Sharks are fearsome predators, not just because of their size — and sharp teeth — but because of their intelligence. They are able to seek out their prey not just on mere instinct, but also because they have a fairly large brain, with well-developed sensory systems. And while they usually don’t actively seek out human beings for their prey, sometimes unfortunate circumstances have led to unwanted interactions between humans and sharks (via Florida Today).
Researchers from the University of Western Australia and the University of Queensland in Australia were trying to come up with ways to reduce the chances of unfortunate tangling between humans and sharks in 2011, which led them to explore just how advanced sharks’ sensory systems are, particularly in regards to their color vision. If sharks are drawn to certain colors, the researchers speculated, then limiting the use of those colors in tools like fishing lines or swimming attire may help reduce the risk of catching a shark’s attention. And while that was certainly an interesting theory, the results of their study indicated that sharks are not able to see in color. “Our study shows that contrast against the background, rather than color per se, may be more important for object detection by sharks,” Dr. Nathan Scott Hart, the lead researcher in the study published in the journal Naturwissenschaften, reported.
Sharks are effectively colorblind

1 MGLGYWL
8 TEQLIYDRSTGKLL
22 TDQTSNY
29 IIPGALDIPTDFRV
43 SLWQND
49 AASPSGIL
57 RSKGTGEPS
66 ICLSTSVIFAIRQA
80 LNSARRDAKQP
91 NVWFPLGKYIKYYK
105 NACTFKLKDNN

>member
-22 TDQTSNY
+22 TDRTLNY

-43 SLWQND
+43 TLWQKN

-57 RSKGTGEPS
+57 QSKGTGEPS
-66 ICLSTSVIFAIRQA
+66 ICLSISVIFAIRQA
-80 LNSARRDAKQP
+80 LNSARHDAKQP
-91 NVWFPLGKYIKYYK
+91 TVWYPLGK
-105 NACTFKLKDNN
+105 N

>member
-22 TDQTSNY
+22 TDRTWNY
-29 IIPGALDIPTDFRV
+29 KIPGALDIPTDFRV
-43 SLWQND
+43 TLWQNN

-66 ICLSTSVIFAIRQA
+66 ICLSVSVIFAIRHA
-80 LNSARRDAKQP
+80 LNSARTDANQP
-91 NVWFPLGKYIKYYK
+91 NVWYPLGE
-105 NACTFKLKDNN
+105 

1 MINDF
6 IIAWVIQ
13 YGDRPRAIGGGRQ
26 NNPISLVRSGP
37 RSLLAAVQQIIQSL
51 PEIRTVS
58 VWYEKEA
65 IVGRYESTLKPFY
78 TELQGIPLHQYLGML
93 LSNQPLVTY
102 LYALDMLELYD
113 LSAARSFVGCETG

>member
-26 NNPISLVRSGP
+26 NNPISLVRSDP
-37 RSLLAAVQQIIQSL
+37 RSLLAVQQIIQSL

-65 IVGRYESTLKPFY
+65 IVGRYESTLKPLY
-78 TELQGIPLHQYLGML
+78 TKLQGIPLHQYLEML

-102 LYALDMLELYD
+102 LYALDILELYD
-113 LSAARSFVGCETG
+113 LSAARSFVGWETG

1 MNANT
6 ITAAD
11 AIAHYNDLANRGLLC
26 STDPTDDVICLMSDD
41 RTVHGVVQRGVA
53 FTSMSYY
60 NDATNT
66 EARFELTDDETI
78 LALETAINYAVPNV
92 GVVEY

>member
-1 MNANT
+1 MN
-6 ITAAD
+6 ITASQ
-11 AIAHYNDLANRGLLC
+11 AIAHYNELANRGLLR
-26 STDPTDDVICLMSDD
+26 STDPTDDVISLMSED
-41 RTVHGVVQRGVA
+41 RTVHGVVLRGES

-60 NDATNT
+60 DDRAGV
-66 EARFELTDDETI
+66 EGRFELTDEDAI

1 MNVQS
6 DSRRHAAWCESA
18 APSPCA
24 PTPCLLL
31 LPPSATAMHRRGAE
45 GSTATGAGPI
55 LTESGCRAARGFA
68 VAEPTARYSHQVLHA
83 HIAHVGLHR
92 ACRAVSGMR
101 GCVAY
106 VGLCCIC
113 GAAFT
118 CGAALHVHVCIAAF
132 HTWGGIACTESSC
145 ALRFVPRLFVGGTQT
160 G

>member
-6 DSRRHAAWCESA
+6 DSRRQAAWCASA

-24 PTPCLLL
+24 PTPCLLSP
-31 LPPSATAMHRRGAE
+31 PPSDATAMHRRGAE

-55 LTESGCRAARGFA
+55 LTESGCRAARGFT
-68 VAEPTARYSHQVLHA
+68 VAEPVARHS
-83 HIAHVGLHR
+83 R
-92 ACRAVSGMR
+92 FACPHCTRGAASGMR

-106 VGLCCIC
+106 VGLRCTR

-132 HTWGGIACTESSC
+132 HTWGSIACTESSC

While sharks do have well-developed eyes, the study revealed that they have just one single type of cone photoreceptor in their retina, which means they are unable to distinguish colors, according to ABC Science. The findings may have come as a surprise to some, because rays, which are a close relative of sharks, are in fact able to see in color. Some research has suggested that the reason rays see in color while sharks do not is due to the fact that color sight helps the rays, who spend most of their time in shallower water, more easily spot oncoming predators, who often use light as camouflage, according to the Shark Research Institute. Sharks, as apex predators who largely spend their time in deeper waters, are less likely to need to distinguish between colors for those reasons.
While they may not see in color the way humans do, sharks still have impressive vision for their own purposes. In order to reduce the risk of inadvertently drawing the attention of sharks, people should focus on avoiding color contrast, rather than zeroing in on any one specific color. “This may help us to design long-line fishing lures that are less attractive to sharks as well as to design swimming attire and surf craft that have a lower visual contrast to sharks and, therefore, are less ‘attractive’ to them,” Dr. Hart concluded.
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